This may be considered rather a curious way of introducing a portrait chosen by us for embellishing the work, but we still think it apposite enough, Aristides being one of those cracks of the day, or, as far as bodily estate goes, one of the very best of the day, who occasionally mars all the advantages of power, pace, and action, by a singularly awkward will of his own; a piece of bad animus, that makes trainers and jockeys tremble for their good name with the public every time they strip him, and that drives prose prophets, and gentlemen who think and write nonsense in verse, to their wits' end in endeavouring to reconcile the decisive pros or cons they have ventured upon him. We fancy, indeed, we can hear more than one exclaiming, on acknowledging the fidelity of the likeness, “Ah! there's the cross-tempered cur that ought and might have won the Leger for his lordship, and five thousand for me!" . Of that event we shall not add a word more, as we did not see the race; but of his appearance at Epsom, that is, as far as appearances went, with Jem Robinson on his back, in the showy tartan and yellow colours—the four white legs and bald face, the rich bay bloom on his coat, and all that sort of thing considered—we never before remember having beheld so flashy a flat-catching favourite at the post for the Derby. Would that, with all these recommendations, he could be prevailed upon to take a leaf out of his owner's book; a nobleman who, in word and deed, in the field or the court, stands pre-eminent, as one with the taste to conceive and the liberality to execute, and, in short, as was remarked of some other leading man, who does everything well.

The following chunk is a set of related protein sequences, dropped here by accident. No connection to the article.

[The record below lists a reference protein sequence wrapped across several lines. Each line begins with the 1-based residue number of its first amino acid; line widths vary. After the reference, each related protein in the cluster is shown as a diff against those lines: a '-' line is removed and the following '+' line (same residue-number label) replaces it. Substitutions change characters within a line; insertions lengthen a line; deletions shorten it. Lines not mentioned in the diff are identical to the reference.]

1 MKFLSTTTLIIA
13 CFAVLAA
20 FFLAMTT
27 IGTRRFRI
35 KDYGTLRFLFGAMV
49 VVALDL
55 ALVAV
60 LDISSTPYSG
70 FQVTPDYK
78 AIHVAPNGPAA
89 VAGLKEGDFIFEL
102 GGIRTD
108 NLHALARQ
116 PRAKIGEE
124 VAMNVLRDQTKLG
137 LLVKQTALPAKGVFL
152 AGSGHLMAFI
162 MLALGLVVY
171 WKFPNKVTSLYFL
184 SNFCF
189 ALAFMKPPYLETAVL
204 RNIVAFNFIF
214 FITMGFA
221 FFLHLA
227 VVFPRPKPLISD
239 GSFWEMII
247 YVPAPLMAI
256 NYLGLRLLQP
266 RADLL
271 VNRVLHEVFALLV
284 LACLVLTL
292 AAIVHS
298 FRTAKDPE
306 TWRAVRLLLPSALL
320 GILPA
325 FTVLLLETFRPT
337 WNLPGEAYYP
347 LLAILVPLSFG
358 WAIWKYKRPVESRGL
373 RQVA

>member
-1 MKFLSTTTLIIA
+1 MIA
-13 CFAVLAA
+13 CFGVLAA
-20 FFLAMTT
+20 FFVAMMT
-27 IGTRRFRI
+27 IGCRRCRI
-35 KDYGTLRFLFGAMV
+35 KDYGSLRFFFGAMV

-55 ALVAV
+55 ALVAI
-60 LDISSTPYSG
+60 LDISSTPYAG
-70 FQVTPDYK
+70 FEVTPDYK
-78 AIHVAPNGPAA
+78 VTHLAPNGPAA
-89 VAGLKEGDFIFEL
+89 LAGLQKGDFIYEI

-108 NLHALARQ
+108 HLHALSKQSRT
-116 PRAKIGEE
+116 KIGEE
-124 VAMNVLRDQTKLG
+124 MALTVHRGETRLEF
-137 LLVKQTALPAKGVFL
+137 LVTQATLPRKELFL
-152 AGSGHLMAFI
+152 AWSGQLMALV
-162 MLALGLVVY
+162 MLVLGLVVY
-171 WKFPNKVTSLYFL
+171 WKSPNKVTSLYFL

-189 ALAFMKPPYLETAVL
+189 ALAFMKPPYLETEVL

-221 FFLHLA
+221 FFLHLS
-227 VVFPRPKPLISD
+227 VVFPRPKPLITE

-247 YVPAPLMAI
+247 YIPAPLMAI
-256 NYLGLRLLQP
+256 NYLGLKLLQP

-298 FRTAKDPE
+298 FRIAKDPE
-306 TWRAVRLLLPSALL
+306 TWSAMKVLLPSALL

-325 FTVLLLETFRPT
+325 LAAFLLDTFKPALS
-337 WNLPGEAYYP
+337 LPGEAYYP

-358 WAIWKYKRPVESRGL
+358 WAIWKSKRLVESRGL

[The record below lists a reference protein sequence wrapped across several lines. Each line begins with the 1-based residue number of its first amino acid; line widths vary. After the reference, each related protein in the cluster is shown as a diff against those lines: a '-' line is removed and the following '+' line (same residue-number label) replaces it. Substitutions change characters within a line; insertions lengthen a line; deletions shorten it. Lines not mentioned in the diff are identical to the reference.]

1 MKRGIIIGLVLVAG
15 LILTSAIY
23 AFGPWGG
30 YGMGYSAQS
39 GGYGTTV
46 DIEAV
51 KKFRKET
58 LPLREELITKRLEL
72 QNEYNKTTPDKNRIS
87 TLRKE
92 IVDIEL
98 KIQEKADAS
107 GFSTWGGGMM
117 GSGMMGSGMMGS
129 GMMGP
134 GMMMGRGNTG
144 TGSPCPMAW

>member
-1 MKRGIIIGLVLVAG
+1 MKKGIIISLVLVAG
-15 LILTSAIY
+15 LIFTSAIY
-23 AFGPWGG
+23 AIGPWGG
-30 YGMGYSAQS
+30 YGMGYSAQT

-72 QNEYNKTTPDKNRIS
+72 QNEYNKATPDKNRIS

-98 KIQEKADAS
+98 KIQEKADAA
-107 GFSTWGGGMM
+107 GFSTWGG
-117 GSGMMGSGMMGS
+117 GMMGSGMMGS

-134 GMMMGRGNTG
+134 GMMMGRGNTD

Aristides, a bay horse, was bred by his present owner, the Earl of Eglinton, in 1840, and is by Bay Middleton, out of Rectitude by Lottery, her dam Decision by Magistrate, out of Remembrance.

Bay Middleton is by Sultan, out of Cobweb by Phantom, her dam Filagree by Soothsayer-Web by Waxy-Penelope by Trumpator.